Moser, Leonard: first enlisted Wangaratta March 1916; 32 years old, married, engine driver; discharged as medically unfit after 2 months; subsequently enlisted Yarram/Melbourne May 1917 but again discharged as medically unfit after 2+ months.

Parrott, Oliver Joseph: enlisted Yarram/Melbourne July 1917; 21 years old, single, labourer; limited details and no date for discharge but it appears he was in hospital at time of unit’s embarkation and there is no record of overseas service.

Peel, Ernest: enlisted Yarram/Melbourne September 1915; 30 years old, married, farmer; had been previously rejected on medical grounds and was discharged as medically unfit after 2 months with poor eyesight: there was loss of sight in right eye and vision in left eye was defective.

Ratcliffe, Robert James: enlisted Goulburn September 1916; 34 years old, single labourer; discharged after 6 months: ‘acute rheumatism’.

Roberts, Charles Essex: enlisted Toora/Melbourne September 1915; 36 years old, married, farmer/‘bush carpenter’; discharged after 2 months: eye problems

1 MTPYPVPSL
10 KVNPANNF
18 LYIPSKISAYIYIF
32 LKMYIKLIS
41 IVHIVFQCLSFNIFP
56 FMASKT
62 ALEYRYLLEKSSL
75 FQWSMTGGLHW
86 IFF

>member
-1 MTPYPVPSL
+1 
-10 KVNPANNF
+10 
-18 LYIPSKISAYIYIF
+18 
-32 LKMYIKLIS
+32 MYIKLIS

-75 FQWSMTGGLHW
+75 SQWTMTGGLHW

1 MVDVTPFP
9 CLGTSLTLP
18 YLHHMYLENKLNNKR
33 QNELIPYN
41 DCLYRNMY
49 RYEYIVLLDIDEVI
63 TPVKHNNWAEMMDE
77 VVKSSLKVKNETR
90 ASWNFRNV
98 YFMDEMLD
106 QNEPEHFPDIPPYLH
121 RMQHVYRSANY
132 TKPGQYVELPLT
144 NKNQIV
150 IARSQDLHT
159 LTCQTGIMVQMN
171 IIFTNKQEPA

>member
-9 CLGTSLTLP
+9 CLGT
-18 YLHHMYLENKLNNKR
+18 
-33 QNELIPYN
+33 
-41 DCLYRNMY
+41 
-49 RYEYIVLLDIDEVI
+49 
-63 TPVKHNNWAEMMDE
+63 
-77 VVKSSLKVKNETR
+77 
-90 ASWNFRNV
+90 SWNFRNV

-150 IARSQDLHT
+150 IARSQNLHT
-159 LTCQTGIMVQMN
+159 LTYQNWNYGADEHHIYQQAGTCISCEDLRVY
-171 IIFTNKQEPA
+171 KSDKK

Rooney, John Joseph: enlisted Melbourne February 1916; 44 years old, single, labourer; discharged after 5 months – pre-existing foot injury made worse by army service; but record also noted he was ‘over 45 years of age’; appears he tried again to enlist, unsuccessfully, in 1918 when his age was given as 47 years old.

Rowley, John David: enlisted Melbourne September 1914; 27 years old, single, horse-breaker; only lasted 1 month – ‘not likely to become an efficient soldier’; tried again in May 1916 to enlist, at Yarram, but must have failed medical – appears on list of those rejected by local doctors.